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Throughout the rest of this article, we take a look at what this non-profit organization does in their fight against rhino poaching, why it is important, and what you can do to help. 

Why is Rhino Poaching a Problem? 

Rhino and rescuer bond
Rhino and Rescuer Share a Tender Moment of Affection. From the Herd Elephant Orphanage South Africa YouTube.

What is Rhino Horn Used For?

Let’s start with what rhino horns are used for, as it is the reason behind rhino poaching and their plummeting numbers.

Rhino horn has been an ingredient in many Traditional Chinese Medicines for as long as 2000 years. Despite the lack of concrete evidence suggesting rhino horn – made of keratin, the same as human fingernails – has any medical value it is believed to treat various ailments. Owning a rhino horn, or ornaments or jewelry made thereof, is seen as a symbol of wealth. 

Contrary to popular belief, rhino horn is not used as an aphrodisiac. However, this unfortunate rumor has caught the attention of many in Vietnam who are subsequently using it for this reason. In Vietnam, it is also believed that the consumption of rhino horn elevates one’s social status among peers, again being a symbol of wealth and success.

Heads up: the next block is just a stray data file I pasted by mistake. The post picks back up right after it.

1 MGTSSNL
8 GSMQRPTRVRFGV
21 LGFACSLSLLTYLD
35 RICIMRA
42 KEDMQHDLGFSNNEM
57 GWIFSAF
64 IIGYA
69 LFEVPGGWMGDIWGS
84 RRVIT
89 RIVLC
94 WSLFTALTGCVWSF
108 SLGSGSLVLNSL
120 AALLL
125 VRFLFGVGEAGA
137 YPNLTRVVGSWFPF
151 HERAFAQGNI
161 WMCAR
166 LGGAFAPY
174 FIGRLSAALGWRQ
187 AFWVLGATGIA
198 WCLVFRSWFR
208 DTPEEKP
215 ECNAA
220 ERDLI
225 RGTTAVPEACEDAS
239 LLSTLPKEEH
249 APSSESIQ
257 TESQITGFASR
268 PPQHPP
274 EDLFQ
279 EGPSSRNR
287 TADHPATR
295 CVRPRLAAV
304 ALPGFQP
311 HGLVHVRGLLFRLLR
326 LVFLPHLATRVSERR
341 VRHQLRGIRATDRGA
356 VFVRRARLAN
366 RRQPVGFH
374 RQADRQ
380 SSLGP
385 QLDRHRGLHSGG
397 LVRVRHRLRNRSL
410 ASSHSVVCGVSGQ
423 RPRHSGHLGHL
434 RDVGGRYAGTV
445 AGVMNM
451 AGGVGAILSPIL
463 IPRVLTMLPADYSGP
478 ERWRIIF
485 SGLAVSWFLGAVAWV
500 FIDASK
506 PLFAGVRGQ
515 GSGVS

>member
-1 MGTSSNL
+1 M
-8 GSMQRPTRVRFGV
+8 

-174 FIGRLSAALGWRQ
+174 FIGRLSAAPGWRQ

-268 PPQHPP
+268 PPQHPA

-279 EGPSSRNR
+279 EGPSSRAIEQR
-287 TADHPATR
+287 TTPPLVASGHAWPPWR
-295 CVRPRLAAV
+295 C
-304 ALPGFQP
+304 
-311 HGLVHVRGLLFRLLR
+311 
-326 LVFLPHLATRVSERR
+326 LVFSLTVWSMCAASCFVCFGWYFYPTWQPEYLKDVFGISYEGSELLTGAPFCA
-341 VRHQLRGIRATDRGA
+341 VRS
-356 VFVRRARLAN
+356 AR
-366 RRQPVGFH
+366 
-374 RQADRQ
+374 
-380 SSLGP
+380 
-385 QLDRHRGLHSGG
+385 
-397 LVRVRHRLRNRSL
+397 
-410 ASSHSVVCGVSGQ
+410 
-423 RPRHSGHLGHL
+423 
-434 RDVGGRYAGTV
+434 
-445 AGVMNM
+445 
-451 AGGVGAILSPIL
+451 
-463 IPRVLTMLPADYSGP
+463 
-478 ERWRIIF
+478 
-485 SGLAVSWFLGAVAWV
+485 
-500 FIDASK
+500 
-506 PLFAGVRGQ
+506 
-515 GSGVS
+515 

“It is heartbreaking to realise that the world’s rhinos are being eliminated from the face of the earth in the name of medications that probably don’t work.”

Richard Ellis

What Is Rhino Poaching’s Effect on the Rhino Population? 

South Africa is home to the largest white rhino population (about 12,968)  in the world and around two-thirds of the black rhino population (about 2,056) on the African continent. Since the start of the South African rhino poaching crisis in 2007, almost 10,000 rhinos have been poached, with 231 poached just between January 2023 and June 2023. With less than 27,000 rhinos (all five species combined!) left in the world, the protection of the species is utterly important to reduce their risk of extinction.

What does Rhino Poaching entail? 

white rhino
Two white Rhinos. Image Credit: Lyndsey King

Due to the unfortunate continuous demand for rhino horn, its scarcity, and inconsistent availability, the price thereof is worth more than its weight in gold. Making rhino poaching a lucrative business for those involved. 

It is important to understand that rhino poachers are professional criminals, not laymen, supported by international gangs and crime syndicates. As it takes vast amounts of planning, funding, manpower, and weapons to execute this ordeal. These crime syndicates supply poachers with advanced technology to track and find rhinos, tranquilizer medication (which is strictly regulated), vehicles, escape plans, and weapons that they are ready to use – making them all the more dangerous to anti-poachers risking their lives to protect the rhinos.